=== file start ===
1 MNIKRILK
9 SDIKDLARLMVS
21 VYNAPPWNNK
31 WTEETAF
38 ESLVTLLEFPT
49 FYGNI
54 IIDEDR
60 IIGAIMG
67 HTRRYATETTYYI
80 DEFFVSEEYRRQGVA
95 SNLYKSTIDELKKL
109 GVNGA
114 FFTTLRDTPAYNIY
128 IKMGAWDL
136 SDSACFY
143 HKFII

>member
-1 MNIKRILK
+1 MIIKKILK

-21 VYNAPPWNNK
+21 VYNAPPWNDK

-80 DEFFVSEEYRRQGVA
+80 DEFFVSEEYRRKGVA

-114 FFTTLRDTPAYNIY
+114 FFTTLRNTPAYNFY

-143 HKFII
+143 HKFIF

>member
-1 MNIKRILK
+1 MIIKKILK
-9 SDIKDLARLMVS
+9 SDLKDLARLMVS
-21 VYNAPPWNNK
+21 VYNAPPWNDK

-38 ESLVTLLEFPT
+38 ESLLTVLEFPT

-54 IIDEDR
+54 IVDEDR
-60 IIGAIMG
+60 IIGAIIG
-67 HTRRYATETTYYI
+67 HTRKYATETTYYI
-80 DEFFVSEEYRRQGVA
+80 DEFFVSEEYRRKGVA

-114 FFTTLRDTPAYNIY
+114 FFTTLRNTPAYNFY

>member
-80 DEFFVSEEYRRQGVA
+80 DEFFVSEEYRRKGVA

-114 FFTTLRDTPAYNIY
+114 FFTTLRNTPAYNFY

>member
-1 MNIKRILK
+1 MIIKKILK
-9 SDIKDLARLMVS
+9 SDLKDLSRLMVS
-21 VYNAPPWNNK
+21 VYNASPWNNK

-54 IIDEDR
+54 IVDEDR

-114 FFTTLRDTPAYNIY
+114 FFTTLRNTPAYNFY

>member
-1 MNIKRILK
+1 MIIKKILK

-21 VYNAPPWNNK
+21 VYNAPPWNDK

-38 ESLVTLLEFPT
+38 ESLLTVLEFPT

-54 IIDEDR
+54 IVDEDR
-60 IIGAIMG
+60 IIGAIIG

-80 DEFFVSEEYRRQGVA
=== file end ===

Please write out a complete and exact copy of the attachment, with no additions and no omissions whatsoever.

1 MNIKRILK
9 SDIKDLARLMVS
21 VYNAPPWNNK
31 WTEETAF
38 ESLVTLLEFPT
49 FYGNI
54 IIDEDR
60 IIGAIMG
67 HTRRYATETTYYI
80 DEFFVSEEYRRQGVA
95 SNLYKSTIDELKKL
109 GVNGA
114 FFTTLRDTPAYNIY
128 IKMGAWDL
136 SDSACFY
143 HKFII

>member
-1 MNIKRILK
+1 MIIKKILK

-21 VYNAPPWNNK
+21 VYNAPPWNDK

-80 DEFFVSEEYRRQGVA
+80 DEFFVSEEYRRKGVA

-114 FFTTLRDTPAYNIY
+114 FFTTLRNTPAYNFY

-143 HKFII
+143 HKFIF

>member
-1 MNIKRILK
+1 MIIKKILK
-9 SDIKDLARLMVS
+9 SDLKDLARLMVS
-21 VYNAPPWNNK
+21 VYNAPPWNDK

-38 ESLVTLLEFPT
+38 ESLLTVLEFPT

-54 IIDEDR
+54 IVDEDR
-60 IIGAIMG
+60 IIGAIIG
-67 HTRRYATETTYYI
+67 HTRKYATETTYYI
-80 DEFFVSEEYRRQGVA
+80 DEFFVSEEYRRKGVA

-114 FFTTLRDTPAYNIY
+114 FFTTLRNTPAYNFY

>member
-80 DEFFVSEEYRRQGVA
+80 DEFFVSEEYRRKGVA

-114 FFTTLRDTPAYNIY
+114 FFTTLRNTPAYNFY

>member
-1 MNIKRILK
+1 MIIKKILK
-9 SDIKDLARLMVS
+9 SDLKDLSRLMVS
-21 VYNAPPWNNK
+21 VYNASPWNNK

-54 IIDEDR
+54 IVDEDR

-114 FFTTLRDTPAYNIY
+114 FFTTLRNTPAYNFY

>member
-1 MNIKRILK
+1 MIIKKILK

-21 VYNAPPWNNK
+21 VYNAPPWNDK

-38 ESLVTLLEFPT
+38 ESLLTVLEFPT

-54 IIDEDR
+54 IVDEDR
-60 IIGAIMG
+60 IIGAIIG

-80 DEFFVSEEYRRQGVA